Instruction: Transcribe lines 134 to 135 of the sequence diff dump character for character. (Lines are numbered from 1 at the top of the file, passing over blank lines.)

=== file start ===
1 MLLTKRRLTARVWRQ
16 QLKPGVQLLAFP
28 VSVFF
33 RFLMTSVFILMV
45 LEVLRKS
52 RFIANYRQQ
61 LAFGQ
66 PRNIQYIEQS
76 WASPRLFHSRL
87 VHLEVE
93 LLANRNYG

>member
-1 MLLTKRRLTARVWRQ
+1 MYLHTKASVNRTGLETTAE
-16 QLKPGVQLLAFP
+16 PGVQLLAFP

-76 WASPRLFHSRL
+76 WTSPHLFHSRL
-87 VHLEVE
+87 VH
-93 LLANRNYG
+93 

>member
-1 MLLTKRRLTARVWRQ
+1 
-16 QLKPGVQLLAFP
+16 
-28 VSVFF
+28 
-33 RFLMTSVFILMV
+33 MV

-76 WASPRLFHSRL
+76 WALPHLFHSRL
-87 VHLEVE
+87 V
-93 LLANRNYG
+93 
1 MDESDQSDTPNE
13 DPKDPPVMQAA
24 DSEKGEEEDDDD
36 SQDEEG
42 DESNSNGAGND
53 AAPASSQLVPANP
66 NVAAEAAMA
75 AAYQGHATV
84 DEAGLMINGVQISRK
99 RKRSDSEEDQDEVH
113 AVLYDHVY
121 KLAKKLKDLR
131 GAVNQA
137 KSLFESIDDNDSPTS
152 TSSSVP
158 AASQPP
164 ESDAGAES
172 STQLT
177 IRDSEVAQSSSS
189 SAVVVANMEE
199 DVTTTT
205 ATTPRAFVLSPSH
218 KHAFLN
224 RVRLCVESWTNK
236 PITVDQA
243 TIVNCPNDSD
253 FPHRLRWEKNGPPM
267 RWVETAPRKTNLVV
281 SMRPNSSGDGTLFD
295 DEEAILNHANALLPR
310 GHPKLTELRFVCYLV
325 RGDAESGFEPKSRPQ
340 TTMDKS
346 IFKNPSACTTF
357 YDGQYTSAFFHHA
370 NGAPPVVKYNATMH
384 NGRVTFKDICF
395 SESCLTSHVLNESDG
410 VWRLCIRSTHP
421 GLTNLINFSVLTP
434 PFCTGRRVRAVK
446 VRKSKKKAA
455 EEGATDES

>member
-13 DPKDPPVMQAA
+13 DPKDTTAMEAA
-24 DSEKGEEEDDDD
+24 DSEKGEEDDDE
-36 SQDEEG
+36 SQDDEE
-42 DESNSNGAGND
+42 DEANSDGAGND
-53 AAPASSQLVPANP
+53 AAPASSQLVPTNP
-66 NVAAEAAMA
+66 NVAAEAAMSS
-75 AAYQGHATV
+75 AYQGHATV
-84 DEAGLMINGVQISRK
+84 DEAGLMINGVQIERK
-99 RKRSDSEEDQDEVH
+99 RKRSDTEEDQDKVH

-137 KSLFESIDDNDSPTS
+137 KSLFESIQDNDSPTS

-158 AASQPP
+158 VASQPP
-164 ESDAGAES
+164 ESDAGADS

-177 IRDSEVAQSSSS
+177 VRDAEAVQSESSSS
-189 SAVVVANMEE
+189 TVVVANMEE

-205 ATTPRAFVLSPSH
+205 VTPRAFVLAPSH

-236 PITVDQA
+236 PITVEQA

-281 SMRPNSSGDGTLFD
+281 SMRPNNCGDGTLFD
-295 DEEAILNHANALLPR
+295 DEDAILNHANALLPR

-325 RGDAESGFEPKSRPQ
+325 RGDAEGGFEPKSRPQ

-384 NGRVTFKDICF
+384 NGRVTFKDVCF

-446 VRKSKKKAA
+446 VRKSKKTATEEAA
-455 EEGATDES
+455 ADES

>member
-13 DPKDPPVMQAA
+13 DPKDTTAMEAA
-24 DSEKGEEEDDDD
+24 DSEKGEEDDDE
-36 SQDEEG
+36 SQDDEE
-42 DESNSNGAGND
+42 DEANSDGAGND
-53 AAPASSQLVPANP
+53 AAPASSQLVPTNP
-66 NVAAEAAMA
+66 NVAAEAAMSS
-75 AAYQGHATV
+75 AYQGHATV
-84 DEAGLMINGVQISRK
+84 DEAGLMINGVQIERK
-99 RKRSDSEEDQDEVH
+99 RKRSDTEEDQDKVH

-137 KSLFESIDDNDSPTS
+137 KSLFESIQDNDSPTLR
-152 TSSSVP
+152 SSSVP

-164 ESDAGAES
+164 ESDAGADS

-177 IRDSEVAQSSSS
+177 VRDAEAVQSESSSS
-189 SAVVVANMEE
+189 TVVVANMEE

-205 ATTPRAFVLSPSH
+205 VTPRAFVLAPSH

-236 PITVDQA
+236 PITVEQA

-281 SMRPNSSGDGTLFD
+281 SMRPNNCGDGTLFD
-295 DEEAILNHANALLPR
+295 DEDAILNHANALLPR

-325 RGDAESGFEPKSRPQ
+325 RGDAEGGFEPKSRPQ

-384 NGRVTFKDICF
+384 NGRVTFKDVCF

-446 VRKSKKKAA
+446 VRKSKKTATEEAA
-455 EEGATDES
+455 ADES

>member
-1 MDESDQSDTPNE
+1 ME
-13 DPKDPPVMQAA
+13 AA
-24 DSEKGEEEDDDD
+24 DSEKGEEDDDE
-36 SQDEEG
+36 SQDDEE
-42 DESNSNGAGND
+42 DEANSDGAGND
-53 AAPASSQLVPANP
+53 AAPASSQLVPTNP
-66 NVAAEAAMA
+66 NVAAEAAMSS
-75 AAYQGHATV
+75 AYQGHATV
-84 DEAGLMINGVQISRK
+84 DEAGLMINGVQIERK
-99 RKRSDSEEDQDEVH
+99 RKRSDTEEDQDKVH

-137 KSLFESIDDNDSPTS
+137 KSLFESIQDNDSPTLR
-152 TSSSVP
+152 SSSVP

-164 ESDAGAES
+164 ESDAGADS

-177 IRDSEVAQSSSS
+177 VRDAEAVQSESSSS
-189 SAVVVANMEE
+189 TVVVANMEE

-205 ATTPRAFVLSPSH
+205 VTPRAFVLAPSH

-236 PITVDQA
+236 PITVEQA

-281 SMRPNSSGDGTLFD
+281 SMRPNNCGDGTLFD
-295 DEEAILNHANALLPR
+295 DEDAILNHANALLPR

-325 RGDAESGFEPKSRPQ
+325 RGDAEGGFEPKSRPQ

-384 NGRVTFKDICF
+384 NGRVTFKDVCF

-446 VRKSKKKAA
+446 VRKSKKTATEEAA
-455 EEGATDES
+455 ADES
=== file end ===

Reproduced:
+42 DEANSDGAGND
-53 AAPASSQLVPANP